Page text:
He said rainfall in Makoni South is too erratic for dryland farming, hence the need for irrigation.

He said the scheme was abandoned in the early 80s and its revival will directly and indirectly benefit more than 3 000 people.

It will also cushion farmers against droughts and mid-season dry spells so that they intensify production throughout the year.

Mr Mashindi said the rehabilitation of the irrigation scheme will increase yields, stabilise output, enable crop diversification, increase income and create employment opportunities.

“It will have a multiplier effect on the beneficiary incomes and contribute towards food security and poverty alleviation.

“This is an old scheme whose canals were developed back then. It was drawing water from Mucheke River through a canal. We are talking of a very dry area with some of the best red and black soils. This is a game changer,” he said.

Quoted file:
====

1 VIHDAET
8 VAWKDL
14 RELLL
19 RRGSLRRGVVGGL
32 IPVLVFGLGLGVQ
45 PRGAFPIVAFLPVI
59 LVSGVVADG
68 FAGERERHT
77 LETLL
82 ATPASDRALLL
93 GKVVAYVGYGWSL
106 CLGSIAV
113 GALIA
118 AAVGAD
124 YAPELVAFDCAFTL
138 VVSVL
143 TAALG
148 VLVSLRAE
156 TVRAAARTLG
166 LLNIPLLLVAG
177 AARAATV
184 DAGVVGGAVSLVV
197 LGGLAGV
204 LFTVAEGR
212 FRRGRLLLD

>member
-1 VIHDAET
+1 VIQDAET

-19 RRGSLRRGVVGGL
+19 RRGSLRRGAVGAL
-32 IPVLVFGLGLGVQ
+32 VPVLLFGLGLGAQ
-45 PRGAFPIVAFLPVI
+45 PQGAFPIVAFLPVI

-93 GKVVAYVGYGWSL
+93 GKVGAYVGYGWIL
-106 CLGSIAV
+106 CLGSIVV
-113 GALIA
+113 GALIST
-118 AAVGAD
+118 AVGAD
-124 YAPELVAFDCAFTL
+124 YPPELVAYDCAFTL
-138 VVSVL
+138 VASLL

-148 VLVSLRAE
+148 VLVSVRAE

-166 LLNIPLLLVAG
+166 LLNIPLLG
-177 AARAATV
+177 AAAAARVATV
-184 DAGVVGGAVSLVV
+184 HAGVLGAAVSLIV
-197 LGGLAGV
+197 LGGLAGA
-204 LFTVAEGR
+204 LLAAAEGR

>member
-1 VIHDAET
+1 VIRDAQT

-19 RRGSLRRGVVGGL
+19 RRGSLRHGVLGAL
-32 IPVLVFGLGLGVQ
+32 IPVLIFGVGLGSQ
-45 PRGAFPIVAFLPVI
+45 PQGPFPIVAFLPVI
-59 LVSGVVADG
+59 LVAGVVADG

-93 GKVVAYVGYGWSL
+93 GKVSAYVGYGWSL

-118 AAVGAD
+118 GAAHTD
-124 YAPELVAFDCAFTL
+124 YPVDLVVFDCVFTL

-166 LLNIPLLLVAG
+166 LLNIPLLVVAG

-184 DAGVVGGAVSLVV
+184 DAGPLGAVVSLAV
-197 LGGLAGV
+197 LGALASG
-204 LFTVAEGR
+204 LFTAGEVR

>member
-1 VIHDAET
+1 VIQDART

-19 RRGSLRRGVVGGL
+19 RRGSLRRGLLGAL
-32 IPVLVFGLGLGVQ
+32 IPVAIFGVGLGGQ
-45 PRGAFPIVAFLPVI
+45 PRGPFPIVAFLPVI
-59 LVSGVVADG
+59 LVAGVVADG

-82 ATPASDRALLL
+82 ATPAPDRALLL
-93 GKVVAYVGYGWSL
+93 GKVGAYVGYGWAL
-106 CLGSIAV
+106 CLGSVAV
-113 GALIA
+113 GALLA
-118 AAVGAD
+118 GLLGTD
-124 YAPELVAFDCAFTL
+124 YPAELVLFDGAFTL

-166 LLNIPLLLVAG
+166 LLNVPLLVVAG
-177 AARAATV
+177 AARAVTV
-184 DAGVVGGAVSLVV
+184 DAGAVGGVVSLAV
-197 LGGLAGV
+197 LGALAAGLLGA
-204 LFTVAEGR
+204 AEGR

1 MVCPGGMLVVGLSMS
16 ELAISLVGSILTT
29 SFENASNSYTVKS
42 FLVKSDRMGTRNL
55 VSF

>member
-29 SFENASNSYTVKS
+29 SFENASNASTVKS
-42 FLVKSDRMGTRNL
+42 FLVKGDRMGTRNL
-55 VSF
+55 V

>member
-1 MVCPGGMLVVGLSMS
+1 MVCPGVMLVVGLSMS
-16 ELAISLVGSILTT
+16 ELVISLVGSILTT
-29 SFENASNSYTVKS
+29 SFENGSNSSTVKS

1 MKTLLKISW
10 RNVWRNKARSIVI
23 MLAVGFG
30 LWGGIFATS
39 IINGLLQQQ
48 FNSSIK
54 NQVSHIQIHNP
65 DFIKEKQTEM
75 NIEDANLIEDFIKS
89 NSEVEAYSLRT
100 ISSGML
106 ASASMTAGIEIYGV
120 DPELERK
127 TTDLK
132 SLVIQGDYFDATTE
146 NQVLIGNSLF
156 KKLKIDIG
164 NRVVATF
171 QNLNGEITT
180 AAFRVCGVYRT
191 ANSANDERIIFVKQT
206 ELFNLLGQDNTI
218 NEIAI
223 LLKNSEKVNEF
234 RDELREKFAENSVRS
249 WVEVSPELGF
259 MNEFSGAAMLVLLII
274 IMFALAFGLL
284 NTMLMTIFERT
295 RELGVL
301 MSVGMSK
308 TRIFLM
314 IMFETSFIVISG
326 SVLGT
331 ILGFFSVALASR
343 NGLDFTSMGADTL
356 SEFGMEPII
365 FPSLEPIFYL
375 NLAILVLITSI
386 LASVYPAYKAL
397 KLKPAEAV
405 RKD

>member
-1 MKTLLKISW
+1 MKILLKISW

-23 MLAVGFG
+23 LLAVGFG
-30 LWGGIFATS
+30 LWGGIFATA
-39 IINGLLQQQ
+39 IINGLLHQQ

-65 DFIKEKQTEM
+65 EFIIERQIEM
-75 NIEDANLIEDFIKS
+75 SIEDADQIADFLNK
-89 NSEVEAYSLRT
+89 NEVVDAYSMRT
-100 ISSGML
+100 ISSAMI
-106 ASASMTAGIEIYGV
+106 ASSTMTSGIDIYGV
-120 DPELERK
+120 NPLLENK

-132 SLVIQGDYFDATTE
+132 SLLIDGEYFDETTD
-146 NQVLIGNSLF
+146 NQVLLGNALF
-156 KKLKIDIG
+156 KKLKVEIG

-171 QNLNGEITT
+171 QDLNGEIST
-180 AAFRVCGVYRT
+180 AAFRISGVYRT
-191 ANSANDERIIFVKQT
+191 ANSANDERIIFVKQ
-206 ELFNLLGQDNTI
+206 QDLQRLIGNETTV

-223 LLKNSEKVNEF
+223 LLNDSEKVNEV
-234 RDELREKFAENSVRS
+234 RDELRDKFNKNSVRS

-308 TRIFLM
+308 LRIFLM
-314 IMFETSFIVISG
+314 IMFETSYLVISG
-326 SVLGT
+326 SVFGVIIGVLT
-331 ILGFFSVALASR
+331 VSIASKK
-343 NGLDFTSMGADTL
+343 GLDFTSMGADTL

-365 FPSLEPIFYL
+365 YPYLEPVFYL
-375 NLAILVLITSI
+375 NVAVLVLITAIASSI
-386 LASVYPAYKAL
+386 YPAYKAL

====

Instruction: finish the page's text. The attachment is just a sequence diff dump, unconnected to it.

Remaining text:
Engineer Rutendo Chikoshana, from the Department of Irrigation under the Smallholder Irrigation Revitalisation Programme (SIRP) said the project took two years to complete.

He said the facility has an 18km canal that draws water from Mucheke River to feed a massive 24 state-of-the-art centre pivots, straddling 400 hectares.

“This scheme sits on 384 hectares that are under centre pivot irrigation. This is the only scheme with centre pivots in the province. We are anticipating to have 387 beneficiaries at this scheme, and as we speak all the major works are expected to be completed by June 2024.